It’s no secret that the Nintendo Switch has sold like hotcakes since its March release. The hybrid has taken the public by storm, and as a result, initial sales completely blew past even Nintendo’s own expectations. While it’s great the system has been selling so well, the unexpectedly high demand has resulted in a drought — not of games, but of systems. Technically, this is a good problem to have, but could the situation eventually hurt the Switch if it isn’t fixed soon?
Nintendo has constantly been accused of artificially creating demand by holding back the shipment of units on purpose. Doing this creates an apparent shortage of stock, with the hope of making customers to desperately seek a unit out and snatch it up without a second thought once they happen to come across one; kind of like finding a hidden treasure. Why would such an accusation be slammed against the company, though? Well, this isn’t the first Nintendo product to be sold out on such a regular basis.
The original Wii, certain amiibo characters and the short-lived NES Classic were all subject to the same production turmoil that currently plagues the Switch. In all instances, Nintendo was accused of holding back unit shipments on its own in order to increase the demand. Considering that all of those products went on to generate a sea of green paper for the company, it would seem likely that it is indeed using this business tactic, and is seeking to repeat success with the Switch.
Sounds like a pretty effective idea, right? Well, not every conspiracy is as true as it seems, even the ones that appear to be likely.
It took Nintendo about a year to fix the original Wii’s production issues. Why?
It was an unexpected worldwide phenomenon.
For starters, Nintendo has already gone on record denying the claims of creating artificial demand with the Switch. A report was released a few days ago that revealed that the company is having issues manufacturing new units at a high rate due to the fact that other tech-giants like Apple require some of the same components for their own devices. Because Apple is a bigger clients than Nintendo, the supplier has put the Switch at a lower priority. The problem is basically out of Nintendo’s hands for the time-being. It just has to patiently wait until it can secure more stock of the necessary components so that it can build Switch units fast enough to keep them in constant supply.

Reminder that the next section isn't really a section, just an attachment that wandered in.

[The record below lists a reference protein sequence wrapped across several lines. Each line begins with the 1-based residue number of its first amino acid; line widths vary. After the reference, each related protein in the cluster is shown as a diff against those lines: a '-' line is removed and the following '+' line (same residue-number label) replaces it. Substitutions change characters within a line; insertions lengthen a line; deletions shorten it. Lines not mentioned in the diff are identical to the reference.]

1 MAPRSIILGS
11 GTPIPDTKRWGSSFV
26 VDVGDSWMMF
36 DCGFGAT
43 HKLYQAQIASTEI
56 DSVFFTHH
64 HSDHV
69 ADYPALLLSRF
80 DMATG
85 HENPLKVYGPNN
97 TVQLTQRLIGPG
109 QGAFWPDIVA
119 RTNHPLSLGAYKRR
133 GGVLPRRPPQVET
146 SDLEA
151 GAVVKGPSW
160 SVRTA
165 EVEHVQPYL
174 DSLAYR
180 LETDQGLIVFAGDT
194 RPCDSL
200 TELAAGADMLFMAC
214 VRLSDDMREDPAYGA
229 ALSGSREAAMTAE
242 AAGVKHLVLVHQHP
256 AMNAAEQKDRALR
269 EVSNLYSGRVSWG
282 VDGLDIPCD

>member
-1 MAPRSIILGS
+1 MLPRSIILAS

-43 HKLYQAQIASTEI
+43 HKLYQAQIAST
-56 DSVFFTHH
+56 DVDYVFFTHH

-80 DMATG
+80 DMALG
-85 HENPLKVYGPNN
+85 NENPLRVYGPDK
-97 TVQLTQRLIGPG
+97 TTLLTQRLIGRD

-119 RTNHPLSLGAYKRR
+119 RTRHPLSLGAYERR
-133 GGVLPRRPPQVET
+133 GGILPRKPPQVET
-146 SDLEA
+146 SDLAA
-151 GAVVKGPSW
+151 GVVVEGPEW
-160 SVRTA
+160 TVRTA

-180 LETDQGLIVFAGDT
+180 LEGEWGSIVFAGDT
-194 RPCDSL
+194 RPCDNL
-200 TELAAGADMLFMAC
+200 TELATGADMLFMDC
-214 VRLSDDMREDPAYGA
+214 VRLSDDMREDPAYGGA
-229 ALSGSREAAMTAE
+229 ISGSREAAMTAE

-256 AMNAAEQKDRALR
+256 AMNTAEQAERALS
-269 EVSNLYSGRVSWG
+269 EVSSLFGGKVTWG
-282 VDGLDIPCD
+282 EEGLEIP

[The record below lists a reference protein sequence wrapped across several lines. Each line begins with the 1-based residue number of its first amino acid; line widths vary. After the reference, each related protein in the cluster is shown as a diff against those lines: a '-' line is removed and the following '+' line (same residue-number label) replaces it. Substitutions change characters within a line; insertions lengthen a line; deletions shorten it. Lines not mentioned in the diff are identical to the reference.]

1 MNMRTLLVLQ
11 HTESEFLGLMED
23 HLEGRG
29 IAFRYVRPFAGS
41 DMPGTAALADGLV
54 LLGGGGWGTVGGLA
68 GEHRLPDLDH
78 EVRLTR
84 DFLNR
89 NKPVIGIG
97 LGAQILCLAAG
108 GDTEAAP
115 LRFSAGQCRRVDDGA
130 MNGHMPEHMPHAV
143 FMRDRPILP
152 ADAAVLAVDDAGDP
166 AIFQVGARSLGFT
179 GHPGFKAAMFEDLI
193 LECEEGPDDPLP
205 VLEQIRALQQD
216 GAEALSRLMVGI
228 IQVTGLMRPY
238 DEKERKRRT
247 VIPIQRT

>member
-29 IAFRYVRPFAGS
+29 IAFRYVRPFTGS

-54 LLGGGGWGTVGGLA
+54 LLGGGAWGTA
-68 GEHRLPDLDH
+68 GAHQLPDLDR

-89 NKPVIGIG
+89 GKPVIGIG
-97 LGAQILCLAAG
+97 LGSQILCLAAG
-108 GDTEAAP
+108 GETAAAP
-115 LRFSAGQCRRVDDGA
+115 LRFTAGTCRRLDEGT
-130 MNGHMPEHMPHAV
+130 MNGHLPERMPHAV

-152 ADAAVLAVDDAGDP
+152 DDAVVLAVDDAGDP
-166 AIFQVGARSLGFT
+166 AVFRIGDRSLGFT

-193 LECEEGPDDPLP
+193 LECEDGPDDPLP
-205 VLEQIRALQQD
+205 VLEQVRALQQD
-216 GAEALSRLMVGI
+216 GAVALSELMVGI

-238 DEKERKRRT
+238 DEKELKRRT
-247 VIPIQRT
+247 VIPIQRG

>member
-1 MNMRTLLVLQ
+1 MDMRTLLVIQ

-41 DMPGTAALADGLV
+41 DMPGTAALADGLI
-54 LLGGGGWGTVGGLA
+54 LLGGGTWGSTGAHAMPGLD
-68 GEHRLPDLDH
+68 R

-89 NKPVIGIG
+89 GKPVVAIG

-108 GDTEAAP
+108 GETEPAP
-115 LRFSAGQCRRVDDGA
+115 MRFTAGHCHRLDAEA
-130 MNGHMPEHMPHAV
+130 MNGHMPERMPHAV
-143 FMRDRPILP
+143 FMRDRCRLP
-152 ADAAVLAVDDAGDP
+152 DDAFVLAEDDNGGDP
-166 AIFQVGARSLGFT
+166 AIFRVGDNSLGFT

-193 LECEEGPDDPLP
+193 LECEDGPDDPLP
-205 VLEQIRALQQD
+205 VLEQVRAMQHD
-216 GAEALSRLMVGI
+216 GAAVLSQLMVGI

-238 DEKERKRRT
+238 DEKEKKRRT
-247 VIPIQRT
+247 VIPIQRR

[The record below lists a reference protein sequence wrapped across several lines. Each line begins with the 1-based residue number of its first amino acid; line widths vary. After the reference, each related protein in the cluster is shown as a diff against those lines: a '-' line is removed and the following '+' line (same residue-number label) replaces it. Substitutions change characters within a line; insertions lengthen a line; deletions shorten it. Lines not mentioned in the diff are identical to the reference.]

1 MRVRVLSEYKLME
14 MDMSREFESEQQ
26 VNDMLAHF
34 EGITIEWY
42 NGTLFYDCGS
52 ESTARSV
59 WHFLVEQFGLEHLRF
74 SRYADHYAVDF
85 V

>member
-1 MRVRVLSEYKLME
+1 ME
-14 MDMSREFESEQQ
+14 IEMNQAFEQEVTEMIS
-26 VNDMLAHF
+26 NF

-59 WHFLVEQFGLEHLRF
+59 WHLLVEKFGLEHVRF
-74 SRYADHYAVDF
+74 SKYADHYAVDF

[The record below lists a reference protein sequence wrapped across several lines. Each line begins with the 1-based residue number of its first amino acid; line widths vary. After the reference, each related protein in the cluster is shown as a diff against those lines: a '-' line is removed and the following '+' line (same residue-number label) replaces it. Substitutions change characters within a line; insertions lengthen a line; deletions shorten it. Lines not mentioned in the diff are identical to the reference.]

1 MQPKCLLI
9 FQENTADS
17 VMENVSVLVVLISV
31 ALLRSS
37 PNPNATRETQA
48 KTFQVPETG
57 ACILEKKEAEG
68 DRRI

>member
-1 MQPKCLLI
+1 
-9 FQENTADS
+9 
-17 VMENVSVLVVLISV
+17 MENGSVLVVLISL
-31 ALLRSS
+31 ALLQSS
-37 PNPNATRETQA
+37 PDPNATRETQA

The question is, when? When will the Switch get to a level where people don’t have to pounce the second a retailer announces a new shipment? Nintendo is hoping to resolve the issue throughout July and August before the holiday shopping storm ignites. But, what if it still can’t be done by then?
If the Switch continues to have scarce availability, then it’s only a matter of time before potential customers eventually lose interest. The Nintendo die-hards most definitely will keep trying to snatch one, but the more casual consumers just may move onto other platforms. The PS4 and Xbox One have been out for nearly four years at this point, yet they’re both selling at a noticeably high rate. In fact, the PS4 family outsold the Switch last month (May) in North America, as revealed by the recent NPD report.
The Switch is going strong right now, but that could change if Nintendo can’t fix the stock problems soon enough.
This goes to show that while the Switch is a very popular item right now, the competition still poses a very real threat. Of course, Nintendo cannot just press a button on a magic Switch-making machine and have it pop out 100 new units per minute. Even so, the problem needs to be fixed as quickly as possible.
One thing that is still in the Switch’s favor is that it has a number of big titles set to come out throughout the rest of the year. While that is the case, there are also a number of big multiplatform games that will be coming to the PS4 and Xbox One later this year that are not anywhere to be found on Switch. While a few games such as NBA 2K18 and FIFA 18 will be there, it’s still an incredibly limited selection compared to the other systems.
The Switch has selling power, but it will not last forever, especially if stock continues to be in low availability. Whatever Nintendo has to do in order to ramp up production, it needs to be done with haste. As for consumers right now, if you happen to find a Switch out in the wild and it won’t burn a hole in your wallet, then grab it.